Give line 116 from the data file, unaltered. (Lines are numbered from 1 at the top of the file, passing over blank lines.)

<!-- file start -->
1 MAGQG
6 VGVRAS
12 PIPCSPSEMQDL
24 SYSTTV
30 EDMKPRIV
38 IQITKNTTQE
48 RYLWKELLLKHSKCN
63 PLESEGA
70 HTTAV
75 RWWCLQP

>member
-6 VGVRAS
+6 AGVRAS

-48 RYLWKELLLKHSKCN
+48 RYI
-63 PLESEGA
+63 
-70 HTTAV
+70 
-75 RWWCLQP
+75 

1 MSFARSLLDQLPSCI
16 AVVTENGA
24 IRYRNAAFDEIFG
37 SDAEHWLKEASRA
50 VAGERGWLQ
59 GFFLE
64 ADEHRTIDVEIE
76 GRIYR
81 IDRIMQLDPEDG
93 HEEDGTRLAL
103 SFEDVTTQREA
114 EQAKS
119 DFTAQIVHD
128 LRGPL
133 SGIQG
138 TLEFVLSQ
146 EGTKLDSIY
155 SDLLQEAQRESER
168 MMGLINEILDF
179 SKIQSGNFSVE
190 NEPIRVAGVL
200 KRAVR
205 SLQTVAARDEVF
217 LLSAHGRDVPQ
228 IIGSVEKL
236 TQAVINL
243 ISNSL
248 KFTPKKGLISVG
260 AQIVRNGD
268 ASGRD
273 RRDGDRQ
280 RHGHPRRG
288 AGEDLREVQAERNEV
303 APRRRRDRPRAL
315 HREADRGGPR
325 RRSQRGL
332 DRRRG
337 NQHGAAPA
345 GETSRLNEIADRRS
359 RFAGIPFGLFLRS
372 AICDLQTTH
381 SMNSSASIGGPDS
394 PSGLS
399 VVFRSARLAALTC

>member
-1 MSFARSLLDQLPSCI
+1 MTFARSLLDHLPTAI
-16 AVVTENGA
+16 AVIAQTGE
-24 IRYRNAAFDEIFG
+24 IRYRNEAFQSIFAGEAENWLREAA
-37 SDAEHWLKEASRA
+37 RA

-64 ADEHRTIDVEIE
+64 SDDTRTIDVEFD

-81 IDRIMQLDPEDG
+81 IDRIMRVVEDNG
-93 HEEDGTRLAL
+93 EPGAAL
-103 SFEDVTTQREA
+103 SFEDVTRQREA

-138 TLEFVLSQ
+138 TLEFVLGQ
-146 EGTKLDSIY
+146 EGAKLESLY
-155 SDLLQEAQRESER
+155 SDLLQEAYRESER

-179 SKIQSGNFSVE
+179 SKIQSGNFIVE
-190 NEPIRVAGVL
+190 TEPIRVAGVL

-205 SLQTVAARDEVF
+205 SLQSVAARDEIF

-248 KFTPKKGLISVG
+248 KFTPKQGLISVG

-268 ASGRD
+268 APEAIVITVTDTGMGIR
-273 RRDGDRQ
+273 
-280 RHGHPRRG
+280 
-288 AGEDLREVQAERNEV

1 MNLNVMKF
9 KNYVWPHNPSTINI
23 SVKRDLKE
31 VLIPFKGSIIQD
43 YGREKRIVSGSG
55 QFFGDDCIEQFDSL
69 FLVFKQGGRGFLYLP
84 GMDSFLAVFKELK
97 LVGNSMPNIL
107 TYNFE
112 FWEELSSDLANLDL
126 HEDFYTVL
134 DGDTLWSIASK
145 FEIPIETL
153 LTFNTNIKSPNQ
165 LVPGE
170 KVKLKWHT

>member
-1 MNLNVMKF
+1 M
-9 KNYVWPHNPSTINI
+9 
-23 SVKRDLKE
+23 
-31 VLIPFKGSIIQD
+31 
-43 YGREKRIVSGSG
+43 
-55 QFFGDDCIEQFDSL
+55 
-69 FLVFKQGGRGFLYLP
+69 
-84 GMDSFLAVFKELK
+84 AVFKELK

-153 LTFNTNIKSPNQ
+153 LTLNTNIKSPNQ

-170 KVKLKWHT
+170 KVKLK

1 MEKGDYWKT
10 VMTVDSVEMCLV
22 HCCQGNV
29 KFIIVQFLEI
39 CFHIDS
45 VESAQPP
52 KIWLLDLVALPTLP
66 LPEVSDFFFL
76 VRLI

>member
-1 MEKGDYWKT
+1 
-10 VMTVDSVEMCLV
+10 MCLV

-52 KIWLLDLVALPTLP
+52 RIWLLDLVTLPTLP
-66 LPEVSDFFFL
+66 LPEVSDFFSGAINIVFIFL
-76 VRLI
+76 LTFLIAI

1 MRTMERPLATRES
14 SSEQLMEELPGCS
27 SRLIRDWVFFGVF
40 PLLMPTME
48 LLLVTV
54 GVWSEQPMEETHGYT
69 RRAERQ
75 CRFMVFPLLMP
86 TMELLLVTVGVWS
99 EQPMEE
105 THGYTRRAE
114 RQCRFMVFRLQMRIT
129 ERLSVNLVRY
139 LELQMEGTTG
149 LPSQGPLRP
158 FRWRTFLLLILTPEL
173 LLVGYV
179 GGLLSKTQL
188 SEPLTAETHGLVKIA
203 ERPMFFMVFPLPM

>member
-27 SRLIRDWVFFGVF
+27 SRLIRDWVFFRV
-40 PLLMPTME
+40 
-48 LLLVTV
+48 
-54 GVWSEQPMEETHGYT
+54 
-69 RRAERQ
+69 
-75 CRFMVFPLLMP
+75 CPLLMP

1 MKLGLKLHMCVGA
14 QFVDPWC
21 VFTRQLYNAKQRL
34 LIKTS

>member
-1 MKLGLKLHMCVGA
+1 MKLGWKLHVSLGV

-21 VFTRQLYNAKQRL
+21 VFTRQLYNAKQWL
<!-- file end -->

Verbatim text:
134 DGDTLWSIASK